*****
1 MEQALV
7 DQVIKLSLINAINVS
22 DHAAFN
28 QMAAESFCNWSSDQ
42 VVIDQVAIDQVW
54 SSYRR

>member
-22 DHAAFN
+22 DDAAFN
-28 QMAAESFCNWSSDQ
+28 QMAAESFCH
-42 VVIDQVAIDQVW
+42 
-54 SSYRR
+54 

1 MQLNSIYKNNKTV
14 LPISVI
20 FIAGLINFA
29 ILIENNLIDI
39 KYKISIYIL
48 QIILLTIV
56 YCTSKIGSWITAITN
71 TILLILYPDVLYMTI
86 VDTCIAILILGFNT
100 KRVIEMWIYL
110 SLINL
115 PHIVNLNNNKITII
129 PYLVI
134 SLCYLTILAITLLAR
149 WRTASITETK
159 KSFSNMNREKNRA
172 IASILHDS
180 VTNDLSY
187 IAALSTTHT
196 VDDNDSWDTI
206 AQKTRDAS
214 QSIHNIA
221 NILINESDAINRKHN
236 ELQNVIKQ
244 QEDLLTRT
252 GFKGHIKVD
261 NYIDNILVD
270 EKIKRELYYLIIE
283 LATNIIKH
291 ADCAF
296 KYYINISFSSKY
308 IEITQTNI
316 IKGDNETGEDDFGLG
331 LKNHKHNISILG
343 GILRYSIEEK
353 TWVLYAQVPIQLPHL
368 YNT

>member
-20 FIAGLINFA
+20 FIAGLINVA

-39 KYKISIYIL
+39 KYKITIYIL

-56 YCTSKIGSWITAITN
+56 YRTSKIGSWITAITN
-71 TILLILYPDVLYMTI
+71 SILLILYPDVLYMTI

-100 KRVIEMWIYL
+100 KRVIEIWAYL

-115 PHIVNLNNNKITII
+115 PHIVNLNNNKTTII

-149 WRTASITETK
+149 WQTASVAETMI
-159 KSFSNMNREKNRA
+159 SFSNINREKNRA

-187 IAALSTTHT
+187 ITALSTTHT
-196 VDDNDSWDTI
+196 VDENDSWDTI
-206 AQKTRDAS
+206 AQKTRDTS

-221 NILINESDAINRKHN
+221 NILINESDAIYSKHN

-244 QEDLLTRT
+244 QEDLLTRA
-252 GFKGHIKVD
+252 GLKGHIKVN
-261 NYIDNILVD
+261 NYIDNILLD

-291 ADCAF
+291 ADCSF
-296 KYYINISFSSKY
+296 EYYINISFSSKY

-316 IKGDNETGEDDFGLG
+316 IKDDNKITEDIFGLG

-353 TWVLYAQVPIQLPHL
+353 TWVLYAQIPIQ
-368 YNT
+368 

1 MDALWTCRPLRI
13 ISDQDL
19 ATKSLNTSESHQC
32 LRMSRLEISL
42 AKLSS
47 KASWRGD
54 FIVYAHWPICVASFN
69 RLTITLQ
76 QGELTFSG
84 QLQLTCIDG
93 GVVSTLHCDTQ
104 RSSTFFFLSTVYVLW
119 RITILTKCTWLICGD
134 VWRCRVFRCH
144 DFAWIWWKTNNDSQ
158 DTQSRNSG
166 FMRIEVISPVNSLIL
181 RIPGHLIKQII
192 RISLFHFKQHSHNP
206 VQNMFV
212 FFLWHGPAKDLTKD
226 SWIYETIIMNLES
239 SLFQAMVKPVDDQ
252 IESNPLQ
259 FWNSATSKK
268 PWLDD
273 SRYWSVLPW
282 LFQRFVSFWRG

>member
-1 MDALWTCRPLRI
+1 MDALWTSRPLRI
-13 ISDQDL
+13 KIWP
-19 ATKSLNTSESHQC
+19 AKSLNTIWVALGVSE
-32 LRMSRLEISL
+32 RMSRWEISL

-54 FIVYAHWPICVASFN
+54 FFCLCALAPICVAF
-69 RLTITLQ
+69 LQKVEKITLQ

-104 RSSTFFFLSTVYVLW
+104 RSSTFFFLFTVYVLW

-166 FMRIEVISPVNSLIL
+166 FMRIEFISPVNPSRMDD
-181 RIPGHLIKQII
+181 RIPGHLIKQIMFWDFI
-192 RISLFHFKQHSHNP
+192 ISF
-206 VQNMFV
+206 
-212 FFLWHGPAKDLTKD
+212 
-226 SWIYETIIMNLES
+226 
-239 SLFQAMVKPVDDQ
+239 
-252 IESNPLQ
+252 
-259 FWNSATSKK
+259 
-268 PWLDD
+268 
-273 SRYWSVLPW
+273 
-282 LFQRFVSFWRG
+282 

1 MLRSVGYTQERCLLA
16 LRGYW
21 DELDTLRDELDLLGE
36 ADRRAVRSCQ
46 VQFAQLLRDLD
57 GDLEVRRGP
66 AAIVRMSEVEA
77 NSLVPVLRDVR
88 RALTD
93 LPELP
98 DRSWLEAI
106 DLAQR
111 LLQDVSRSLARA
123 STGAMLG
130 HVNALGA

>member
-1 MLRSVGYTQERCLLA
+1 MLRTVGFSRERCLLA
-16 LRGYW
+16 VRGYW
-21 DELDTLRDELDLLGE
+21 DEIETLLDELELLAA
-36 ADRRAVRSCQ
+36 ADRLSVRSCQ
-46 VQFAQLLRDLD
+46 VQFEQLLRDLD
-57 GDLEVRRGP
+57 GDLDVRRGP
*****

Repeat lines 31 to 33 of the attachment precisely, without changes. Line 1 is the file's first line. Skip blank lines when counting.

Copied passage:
159 KSFSNMNREKNRA
172 IASILHDS
180 VTNDLSY